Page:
Countryside and Small Stock Journal Celebrates 100 Years in Print

Celebrate the Homestead Heritage of Countryside and Small Stock Journal


Our January/February 2016 issue is NOW AVAILABLE! Subscribe today!

Countryside and Small Stock Journal embodies a rich heritage of agricultural journalism, pioneered and promoted by several dozen publications from which it sprang. This year, we turn 100 years old. But in the words of Jd Belanger, the modern-day founder of Countryside and Small Stock Journal:

“We’re as new as tomorrow, because we are a living, changing, adaptable organism.”

Whether you’ve been reading since the ‘Beyond the Sidewalks’ days or you’re new to Countryside, we’re glad you’re here to help celebrate our homestead heritage and yours! Here’s what’s in store in the January/February 2016 Issue.

Never miss another great issue! Get a wealth of homesteading knowledge delivered to your doorstep, desktop and even tablet! Subscribe today to Backyard Poultry, Countryside, Dairy Goat Journal or sheep!

The Countryside Tale – Flip through this issue to see your favorite Countryside covers through the years! Learn a little bit about our past: In 1916, Edward Stahl founded Journal of Outdoor Enterprises in Kansas City, which later folded into Pet Stock Journal. Pet Stock Journal later became part of Countryside and Small Stock Journal

Emergency Preparedness – When planning your emergency essentials and survival gear list, are you favoring modern technology over low-tech tools and skills? Patrice Lewis explains why we should KISS when approaching preparedness today.

+ Buying a Chainsaw? Purchasing a chainsaw can be a confusing experience. What brand? Which size bar? How much horsepower? Ben Hoffman provides buying tips to simplify the process.

+ Pick the Peas You Prefer… now that’s a good advice from Nancy Pierson Farris! Did you know peas can survive in colder temperatures? And speaking of colder temperatures, how are your cover crops doing this year? Turn to Countryside for tips on building better soil with green manure strategies from Anita B. Stone.

+ The Countryside Cookbook: A good homesteading recipe never goes out of style. We share three treasured recipes from the archives — fried apples, zucchini pineapple and mom’s goulash. And, we’ll shine the spotlight on stuffed chicken, from exotic executions to time-tested recipes.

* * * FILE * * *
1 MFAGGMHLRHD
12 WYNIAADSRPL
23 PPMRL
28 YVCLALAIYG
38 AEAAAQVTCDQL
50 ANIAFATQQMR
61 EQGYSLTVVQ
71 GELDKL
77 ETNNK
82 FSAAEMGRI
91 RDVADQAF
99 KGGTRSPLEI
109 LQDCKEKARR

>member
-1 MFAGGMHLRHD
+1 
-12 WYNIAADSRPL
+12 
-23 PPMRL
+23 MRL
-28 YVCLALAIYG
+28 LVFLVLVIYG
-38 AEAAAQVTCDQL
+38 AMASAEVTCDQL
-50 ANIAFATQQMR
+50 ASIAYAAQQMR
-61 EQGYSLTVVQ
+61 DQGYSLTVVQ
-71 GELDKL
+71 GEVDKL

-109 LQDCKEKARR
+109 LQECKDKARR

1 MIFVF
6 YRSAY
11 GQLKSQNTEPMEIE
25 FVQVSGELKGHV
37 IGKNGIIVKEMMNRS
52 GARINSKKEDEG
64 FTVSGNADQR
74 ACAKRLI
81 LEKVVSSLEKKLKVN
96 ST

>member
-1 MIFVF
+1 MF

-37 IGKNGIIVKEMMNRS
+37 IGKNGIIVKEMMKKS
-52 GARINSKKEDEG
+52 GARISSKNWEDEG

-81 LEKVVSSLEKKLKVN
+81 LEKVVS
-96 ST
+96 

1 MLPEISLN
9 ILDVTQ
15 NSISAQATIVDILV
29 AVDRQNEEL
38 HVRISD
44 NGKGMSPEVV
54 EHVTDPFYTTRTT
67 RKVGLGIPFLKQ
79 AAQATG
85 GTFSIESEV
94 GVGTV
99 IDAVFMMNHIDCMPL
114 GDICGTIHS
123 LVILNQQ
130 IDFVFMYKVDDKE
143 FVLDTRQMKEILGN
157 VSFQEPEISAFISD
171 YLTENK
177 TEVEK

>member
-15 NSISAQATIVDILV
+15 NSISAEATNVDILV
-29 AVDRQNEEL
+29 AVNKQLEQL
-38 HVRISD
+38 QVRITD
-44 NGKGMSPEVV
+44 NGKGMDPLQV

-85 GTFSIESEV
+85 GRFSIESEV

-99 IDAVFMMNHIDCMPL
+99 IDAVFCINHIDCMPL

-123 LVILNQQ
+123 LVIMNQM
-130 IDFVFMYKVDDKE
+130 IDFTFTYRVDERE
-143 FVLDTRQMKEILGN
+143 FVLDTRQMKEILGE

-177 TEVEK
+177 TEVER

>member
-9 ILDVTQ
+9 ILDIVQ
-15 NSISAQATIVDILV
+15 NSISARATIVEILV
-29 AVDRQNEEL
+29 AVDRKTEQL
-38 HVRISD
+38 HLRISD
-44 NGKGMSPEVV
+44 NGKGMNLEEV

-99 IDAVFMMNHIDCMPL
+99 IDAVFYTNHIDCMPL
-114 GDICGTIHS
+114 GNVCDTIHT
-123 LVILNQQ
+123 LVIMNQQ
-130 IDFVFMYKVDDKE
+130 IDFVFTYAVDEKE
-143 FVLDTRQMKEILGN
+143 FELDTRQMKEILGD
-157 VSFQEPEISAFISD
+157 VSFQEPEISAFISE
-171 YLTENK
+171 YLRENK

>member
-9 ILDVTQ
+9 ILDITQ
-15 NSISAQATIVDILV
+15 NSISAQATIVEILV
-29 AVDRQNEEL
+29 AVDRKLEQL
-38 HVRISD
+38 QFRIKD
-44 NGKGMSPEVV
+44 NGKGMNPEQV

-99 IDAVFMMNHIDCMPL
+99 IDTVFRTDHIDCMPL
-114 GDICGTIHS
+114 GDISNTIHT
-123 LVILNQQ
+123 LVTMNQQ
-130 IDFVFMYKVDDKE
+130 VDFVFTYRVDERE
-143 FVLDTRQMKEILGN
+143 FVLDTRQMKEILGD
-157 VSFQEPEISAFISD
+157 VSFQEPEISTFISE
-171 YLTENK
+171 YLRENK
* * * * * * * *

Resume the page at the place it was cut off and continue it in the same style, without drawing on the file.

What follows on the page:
+ Wild Coffee Alternatives can be just the thing when you are feeling too “jangled” to drink coffee and tea just won’t do. Christopher Nyerges introduces you to Acorns, Burdock, California Coffeeberry, Chicory, Dandelions and more. Is coffee healthful or detrimental? Find out in this issue!

+ Raising Elk – There’s something majestic and regal about elk, but have you ever considered raising them? Kenny Coogan finds out from Travis Lowe, elk breeder, why some people raise elk for meat, use them as breed stock or enjoy them as pets.

+ Mind Your Own Beeswax – Tom Theobald invites you to learn how to make beeswax candles!

Don’t Miss These Other Great Features: 

    • Go Landless with Sack Gardens
    • Leaf-Cutter Ants
    • Unconventional Cider Press
    • Back-up Refrigerators
    • Breaking a Broody Chicken
    • Milk Replacer vs. Ewe’s Milk
    • Gas Refrigerator Maintenance
    • Homesteading Tips & Work Shirt Tutorial
    • The Dancing Goat
    • Family Trees: Four Generations of Fruit Tree Growers
    • Casting Our Lot in Life
    • Eucalyptus Trees
    • Book Review: Backyard Beetles from Gail Damerow
    • Plus, Your Photos and Letters, Almanack, Marketplace and Breeders Directory / Classifieds

Countryside and Small Stock Journal is more than a magazine: it’s a network where homesteaders share a variety of experiences and ideas about simple homesteading. In every issue, you’ll learn about practical solutions for growing and preserving your own food, raising small livestock and poultry, and managing a thriving homestead.

Never miss another great issue with practical tips on homesteading today! Subscribe to Countryside and Small Stock Journal today and get the January/February 2016 issue and many more to come.

How long have you been turning to Countryside for homesteading tips?


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Countryside and Small Stock Journal Celebrates 100 Years in Print